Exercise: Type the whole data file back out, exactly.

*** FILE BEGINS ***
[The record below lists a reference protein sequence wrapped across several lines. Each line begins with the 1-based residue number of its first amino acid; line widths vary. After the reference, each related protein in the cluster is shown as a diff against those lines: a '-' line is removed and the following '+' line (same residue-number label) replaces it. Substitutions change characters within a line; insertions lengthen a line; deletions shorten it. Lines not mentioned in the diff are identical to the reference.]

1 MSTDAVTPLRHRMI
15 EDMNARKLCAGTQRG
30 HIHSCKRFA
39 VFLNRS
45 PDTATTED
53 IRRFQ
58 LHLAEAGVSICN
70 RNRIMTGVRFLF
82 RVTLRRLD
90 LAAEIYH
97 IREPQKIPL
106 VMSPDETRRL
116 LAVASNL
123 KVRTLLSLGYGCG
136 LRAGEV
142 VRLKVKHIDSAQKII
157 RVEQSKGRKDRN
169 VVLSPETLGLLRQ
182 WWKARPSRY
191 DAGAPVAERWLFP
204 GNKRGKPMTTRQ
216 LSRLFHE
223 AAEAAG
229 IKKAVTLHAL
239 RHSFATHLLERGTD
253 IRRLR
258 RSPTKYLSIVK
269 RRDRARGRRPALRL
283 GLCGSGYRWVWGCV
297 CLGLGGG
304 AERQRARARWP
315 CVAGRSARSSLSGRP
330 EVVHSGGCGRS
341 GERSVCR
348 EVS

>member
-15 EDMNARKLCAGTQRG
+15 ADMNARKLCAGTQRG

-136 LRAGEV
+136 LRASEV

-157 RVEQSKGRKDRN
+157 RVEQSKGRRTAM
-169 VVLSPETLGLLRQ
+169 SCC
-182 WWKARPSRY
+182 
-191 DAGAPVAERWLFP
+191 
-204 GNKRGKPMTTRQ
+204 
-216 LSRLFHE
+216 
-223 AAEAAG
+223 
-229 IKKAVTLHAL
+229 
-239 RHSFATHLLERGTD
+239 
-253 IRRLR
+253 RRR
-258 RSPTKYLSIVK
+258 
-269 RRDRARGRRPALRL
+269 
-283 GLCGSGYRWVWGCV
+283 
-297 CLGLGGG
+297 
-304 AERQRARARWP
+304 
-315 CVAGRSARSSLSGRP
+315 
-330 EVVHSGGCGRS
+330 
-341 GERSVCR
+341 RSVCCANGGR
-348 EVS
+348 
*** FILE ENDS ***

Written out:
[The record below lists a reference protein sequence wrapped across several lines. Each line begins with the 1-based residue number of its first amino acid; line widths vary. After the reference, each related protein in the cluster is shown as a diff against those lines: a '-' line is removed and the following '+' line (same residue-number label) replaces it. Substitutions change characters within a line; insertions lengthen a line; deletions shorten it. Lines not mentioned in the diff are identical to the reference.]

1 MSTDAVTPLRHRMI
15 EDMNARKLCAGTQRG
30 HIHSCKRFA
39 VFLNRS
45 PDTATTED
53 IRRFQ
58 LHLAEAGVSICN
70 RNRIMTGVRFLF
82 RVTLRRLD
90 LAAEIYH
97 IREPQKIPL
106 VMSPDETRRL
116 LAVASNL
123 KVRTLLSLGYGCG
136 LRAGEV
142 VRLKVKHIDSAQKII
157 RVEQSKGRKDRN
169 VVLSPETLGLLRQ
182 WWKARPSRY
191 DAGAPVAERWLFP
204 GNKRGKPMTTRQ
216 LSRLFHE
223 AAEAAG
229 IKKAVTLHAL
239 RHSFATHLLERGTD
253 IRRLR
258 RSPTKYLSIVK
269 RRDRARGRRPALRL
283 GLCGSGYRWVWGCV
297 CLGLGGG
304 AERQRARARWP
315 CVAGRSARSSLSGRP
330 EVVHSGGCGRS
341 GERSVCR
348 EVS

>member
-15 EDMNARKLCAGTQRG
+15 ADMNARKLCAGTQRG

-136 LRAGEV
+136 LRASEV

-157 RVEQSKGRKDRN
+157 RVEQSKGRRTAM
-169 VVLSPETLGLLRQ
+169 SCC
-182 WWKARPSRY
+182 
-191 DAGAPVAERWLFP
+191 
-204 GNKRGKPMTTRQ
+204 
-216 LSRLFHE
+216 
-223 AAEAAG
+223 
-229 IKKAVTLHAL
+229 
-239 RHSFATHLLERGTD
+239 
-253 IRRLR
+253 RRR
-258 RSPTKYLSIVK
+258 
-269 RRDRARGRRPALRL
+269 
-283 GLCGSGYRWVWGCV
+283 
-297 CLGLGGG
+297 
-304 AERQRARARWP
+304 
-315 CVAGRSARSSLSGRP
+315 
-330 EVVHSGGCGRS
+330 
-341 GERSVCR
+341 RSVCCANGGR
-348 EVS
+348 